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USGBC to Boost LEED Energy Performance Standards

As part of the U.S. Green Building Council's Climate Change Agenda, the group's membership have overwhelmingly voted to approve a 14 percent increase the requirements for energy performance within the LEED standards.

The change will require all LEED certified projects to achieve at least two "Optimize Energy Performance" points, which will improve the energy performance of all LEED certified green buildings by 14 percent for new construction and 7 percent for existing buildings.

Buildings are an important part of overall climate change strategies because their energy use, water consumption and operations generate nearly 40 percent of CO2 emissions in the U.S.

"Improving energy performance will immediately increase the LEED Green Building Rating System's impact in reducing building energy related greenhouse gas emissions," said Tom Hicks, Vice President of USGBC.

The change is effective immediately, and the Council estimates that it will reduce the environmental and economic impacts associated with excessive energy use and maximize energy performance of buildings through cost effective energy efficiency measures. In order to help projects meet the new requirements, the USGBC is developing a prescriptive compliance path for use as an alternative to energy modeling.

This change follows the passage last November of an eight-point agenda by USGBC leaders to address climate change and buildings. "Each of the eight specific actions will have an immediate and measurable impact on C02 reduction," said Rick Fedrizzi, USGBC President. "When implemented in concert, they comprise a powerful leadership initiative that sets a high bar for the building industry."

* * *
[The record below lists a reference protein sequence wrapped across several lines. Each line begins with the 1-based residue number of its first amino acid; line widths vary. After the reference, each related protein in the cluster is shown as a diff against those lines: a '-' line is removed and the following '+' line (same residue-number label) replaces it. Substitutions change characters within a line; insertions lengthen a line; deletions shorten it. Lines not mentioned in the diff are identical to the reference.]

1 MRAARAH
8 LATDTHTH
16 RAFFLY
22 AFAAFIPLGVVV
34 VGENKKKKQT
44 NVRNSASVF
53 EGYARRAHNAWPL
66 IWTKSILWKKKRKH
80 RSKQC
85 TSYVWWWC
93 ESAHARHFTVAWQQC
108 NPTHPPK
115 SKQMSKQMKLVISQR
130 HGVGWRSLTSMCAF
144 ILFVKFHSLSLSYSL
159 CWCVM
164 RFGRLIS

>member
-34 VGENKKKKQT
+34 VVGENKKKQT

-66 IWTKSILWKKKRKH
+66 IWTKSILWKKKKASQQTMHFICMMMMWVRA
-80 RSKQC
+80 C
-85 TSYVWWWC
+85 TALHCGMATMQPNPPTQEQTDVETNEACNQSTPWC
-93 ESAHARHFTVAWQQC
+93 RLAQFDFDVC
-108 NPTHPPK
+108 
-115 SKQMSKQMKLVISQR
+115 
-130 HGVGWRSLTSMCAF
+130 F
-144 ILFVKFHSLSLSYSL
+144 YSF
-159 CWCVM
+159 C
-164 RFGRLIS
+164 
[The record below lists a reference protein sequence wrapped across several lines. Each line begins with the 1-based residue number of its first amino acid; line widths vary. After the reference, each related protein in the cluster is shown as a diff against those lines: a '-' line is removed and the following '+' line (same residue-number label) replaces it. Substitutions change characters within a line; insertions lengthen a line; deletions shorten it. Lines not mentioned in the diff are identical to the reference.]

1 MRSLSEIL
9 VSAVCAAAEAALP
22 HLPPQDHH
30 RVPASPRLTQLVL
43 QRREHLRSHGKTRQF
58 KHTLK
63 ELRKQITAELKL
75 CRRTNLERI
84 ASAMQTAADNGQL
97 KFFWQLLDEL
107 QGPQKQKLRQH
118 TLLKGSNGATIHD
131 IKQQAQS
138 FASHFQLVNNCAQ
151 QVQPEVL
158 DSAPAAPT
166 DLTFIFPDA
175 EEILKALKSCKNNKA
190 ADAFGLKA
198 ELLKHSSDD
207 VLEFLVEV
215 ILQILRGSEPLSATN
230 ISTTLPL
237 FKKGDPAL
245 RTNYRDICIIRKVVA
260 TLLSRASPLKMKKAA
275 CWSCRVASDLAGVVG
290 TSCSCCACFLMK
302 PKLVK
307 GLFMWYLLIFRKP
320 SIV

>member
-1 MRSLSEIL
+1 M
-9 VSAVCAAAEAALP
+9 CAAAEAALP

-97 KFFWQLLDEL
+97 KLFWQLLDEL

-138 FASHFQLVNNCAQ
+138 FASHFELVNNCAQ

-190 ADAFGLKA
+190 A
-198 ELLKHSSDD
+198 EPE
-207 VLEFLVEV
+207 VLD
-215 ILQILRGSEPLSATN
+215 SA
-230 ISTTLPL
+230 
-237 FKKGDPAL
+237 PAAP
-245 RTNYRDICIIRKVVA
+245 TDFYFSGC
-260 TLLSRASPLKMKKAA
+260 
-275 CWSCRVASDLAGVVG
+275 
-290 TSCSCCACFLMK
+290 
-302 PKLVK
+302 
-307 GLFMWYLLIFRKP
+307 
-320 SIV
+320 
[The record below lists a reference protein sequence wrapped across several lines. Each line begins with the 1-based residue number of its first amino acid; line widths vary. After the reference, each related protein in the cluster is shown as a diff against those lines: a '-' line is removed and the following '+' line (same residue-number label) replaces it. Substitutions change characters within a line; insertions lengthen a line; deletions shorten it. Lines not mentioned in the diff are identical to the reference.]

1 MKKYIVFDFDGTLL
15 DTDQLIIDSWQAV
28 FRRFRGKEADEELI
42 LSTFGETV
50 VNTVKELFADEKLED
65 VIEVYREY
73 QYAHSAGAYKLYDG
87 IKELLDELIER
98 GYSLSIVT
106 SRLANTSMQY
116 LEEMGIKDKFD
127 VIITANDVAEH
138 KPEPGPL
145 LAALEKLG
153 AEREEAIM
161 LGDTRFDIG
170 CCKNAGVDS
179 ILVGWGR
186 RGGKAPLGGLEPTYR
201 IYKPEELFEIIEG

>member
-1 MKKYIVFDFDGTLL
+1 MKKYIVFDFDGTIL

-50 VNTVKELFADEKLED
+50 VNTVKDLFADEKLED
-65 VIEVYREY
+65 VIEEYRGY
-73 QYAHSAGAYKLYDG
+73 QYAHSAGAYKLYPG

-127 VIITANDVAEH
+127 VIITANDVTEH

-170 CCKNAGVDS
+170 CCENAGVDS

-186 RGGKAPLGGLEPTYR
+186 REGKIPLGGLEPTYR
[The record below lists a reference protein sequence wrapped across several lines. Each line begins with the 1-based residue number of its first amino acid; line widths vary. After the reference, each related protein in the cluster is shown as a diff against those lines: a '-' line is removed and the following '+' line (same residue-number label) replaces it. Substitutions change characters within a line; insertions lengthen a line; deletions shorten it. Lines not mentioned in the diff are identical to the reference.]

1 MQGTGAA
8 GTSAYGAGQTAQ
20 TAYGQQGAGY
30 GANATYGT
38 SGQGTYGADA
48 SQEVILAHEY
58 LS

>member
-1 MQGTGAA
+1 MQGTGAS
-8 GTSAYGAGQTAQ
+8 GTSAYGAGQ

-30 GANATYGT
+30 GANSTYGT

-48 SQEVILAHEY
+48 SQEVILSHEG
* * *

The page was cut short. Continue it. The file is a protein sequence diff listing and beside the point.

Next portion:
The eight actions in the agenda are:
  • The 50 percent CO2 reduction goal: All new commercial LEED projects are required to reduce CO2 emissions by 50 percent when compared to current emission levels.
  • Increased energy reduction prerequisites in LEED: All LEED projects must achieve at least two energy and optimization credits.
  • Implementation of a carbon dioxide offset program
  • Continuous process improvement incentives: All LEED for new construction and Core and Shell buildings that reach certification will automatically (at no cost) be registered for LEED for Existing Buildings.
  • Pushing the envelop on performance: certification fees rebates for Platinum buildings
  • A carbon-neutral USGBC: By the end of 2007, USGBC as an organization will be 100 percent carbon neutral.
  • Portfolio Performance Program: The long-term goal of this program is to recognize companies for high environmental performance across their portfolios.
  • Carbon Reduction Education, and a Challenge to the Industry: USGBC will be launching an important new educational program designed specifically to help industry professionals gain the knowledge they need to apply design and construction practices that are energy efficient and have immediate and measurable impact on CO2 emissions
  • In addition, by 2010, there will be 100,000 LEED certified commercial buildings and one million certified homes. By 2020, there will be one million LEED certified commercial buildings and ten million certified homes.
The new energy optimization section of LEED is posted on the USGBC website [PDF].

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